Colorado Driller Plans To Install Air Monitors at Well Pads

A Crestone Peak Resources drilling site near Erie, Colorado.

In an effort to prove oil and gas developments are not as big a contributor to the Front Range’s diminishing air quality, Crestone Peak Resources announced it will install air quality monitors at all of its horizontal hydraulic fracturing sites throughout the state.

Leased from Project Canary, a Colorado startup focused on using new technology to mitigate the environmental and health effects of oil and gas operations, the monitors will provide around-the-clock air quality monitoring that reports emissions data at operating sites every few seconds, which will be analyzed a third party at the Payne Institute for Public Policy at Colorado School of Mines.

While the monitors will allow Crestone Peak Resources to quickly identify emissions sources and take action to address abnormal air quality readings, Jason Oates, the director of government affairs for Crestone Peak Resources, said he believes the data will also conclusively prove oil and gas operations are not contributing to the Front Range’s diminishing air quality to the level often placed on the industry by anti-fracturing advocates.

Oates said Crestone hopes to provide the air monitoring data to the public before the Colorado Oil and Gas Conservation Commission’s next oil and gas rulemaking hearings in April and May.

“We don’t have fugitive emissions, but hopefully this will bring some data and some acknowledgment to the magnitude, or the lack of magnitude, that oil and gas bring to that issue,” he said. “We’ve done a lot of our own testing, and the findings were somewhat contrary to the Colorado Department of Public Health and Environment findings (that linked elevated levels of benzene at the Bella Romero K-8 Academy in Greeley to nearby hydraulic fracturing sites and that fracturing could cause negative health effects for those within 300 to 2,000 ft of a fracturing operation).”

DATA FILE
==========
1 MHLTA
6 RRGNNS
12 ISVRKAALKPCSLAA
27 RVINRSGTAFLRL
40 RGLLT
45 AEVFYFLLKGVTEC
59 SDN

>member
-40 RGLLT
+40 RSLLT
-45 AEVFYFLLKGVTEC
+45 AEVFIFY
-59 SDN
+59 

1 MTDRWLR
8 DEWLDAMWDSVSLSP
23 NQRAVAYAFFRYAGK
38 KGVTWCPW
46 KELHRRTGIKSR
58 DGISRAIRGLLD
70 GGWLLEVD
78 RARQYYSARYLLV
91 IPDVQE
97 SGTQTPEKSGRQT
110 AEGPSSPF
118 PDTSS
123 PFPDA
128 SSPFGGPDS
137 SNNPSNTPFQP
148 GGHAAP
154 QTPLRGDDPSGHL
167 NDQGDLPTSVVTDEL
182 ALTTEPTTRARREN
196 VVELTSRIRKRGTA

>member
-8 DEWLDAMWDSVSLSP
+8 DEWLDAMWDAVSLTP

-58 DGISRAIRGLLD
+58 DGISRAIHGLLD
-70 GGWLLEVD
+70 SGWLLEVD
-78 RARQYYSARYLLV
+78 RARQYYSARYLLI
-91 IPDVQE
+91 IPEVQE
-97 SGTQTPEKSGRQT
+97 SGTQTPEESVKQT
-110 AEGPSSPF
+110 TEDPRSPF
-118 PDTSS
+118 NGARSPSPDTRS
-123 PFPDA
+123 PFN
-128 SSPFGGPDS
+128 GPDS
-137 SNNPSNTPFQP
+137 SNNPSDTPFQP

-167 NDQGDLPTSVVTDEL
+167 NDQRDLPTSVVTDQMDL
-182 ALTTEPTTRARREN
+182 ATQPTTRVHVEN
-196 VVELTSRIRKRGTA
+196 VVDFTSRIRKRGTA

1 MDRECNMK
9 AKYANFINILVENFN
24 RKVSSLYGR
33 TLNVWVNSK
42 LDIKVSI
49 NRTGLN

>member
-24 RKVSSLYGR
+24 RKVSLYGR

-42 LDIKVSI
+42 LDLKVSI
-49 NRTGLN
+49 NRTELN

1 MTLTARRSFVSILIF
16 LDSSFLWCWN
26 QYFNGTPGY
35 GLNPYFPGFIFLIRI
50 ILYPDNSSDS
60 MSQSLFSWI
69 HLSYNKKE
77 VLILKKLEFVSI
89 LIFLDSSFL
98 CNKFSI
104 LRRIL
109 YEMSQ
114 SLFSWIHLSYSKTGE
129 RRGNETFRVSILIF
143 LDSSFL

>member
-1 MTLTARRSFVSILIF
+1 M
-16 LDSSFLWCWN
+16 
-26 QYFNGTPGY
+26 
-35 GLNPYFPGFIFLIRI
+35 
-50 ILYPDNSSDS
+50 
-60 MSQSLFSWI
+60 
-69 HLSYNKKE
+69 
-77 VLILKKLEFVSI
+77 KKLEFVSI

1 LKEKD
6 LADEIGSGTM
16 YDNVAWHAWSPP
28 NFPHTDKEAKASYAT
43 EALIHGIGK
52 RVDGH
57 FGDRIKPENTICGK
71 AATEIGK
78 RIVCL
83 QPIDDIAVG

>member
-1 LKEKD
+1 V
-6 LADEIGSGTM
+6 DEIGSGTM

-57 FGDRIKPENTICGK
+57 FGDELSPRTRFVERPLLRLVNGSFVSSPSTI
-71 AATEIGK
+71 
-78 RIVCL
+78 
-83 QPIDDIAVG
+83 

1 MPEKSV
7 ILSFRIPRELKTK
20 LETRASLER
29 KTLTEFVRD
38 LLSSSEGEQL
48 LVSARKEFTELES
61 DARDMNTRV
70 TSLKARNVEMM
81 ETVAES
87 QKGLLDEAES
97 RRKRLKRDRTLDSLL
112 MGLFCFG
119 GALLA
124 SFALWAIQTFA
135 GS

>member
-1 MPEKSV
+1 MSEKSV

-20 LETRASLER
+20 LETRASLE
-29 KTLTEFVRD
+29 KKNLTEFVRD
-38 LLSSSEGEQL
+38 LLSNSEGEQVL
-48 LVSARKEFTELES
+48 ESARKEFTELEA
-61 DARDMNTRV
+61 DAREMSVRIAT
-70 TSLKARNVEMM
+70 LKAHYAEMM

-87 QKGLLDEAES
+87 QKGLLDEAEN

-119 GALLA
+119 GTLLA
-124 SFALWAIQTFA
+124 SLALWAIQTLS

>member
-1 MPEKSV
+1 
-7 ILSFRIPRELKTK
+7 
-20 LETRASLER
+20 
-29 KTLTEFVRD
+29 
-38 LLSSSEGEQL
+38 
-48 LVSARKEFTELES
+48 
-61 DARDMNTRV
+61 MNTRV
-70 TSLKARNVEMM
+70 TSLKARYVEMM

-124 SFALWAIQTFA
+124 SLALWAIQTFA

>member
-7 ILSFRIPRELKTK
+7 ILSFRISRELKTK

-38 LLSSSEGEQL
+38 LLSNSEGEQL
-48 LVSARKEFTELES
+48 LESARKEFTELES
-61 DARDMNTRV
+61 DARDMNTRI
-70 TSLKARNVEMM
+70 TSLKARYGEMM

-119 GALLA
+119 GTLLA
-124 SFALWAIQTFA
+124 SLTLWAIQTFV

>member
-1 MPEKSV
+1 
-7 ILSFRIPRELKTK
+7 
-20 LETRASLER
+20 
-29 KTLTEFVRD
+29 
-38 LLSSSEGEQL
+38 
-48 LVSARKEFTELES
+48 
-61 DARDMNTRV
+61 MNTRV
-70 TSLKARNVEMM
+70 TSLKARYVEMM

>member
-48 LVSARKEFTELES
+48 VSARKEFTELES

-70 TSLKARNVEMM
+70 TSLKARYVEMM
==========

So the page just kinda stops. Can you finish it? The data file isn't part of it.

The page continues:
However, Detlev Helming, a fellow and associate research professor at the Institute of Alpine and Arctic Research at the University of Colorado Boulder, whom Longmont hired to analyze emissions from oil and gas operations near the city, said he believes the effects could be felt from even further away.

In a study published in 2017 sponsored by Boulder County, he correlated evaluated levels of methane, carbon, and volatile organic compounds at the Boulder Reservoir to the 24,000 active oil and gas wells in Weld County as well as the Front Range’s inability to meet Federal Air Quality Standards, but he could not conclusively prove it.

“Our measurements from the Boulder Reservoir have shown concentrations of oil-and-gas-related pollutants were at a minimum on average two to three times higher than in most other large US cities,” he said. “Based on the known wind patterns, these pollutants are presumably transported into Boulder County from the active oil and gas areas in Weld County.”

Read the full story here.

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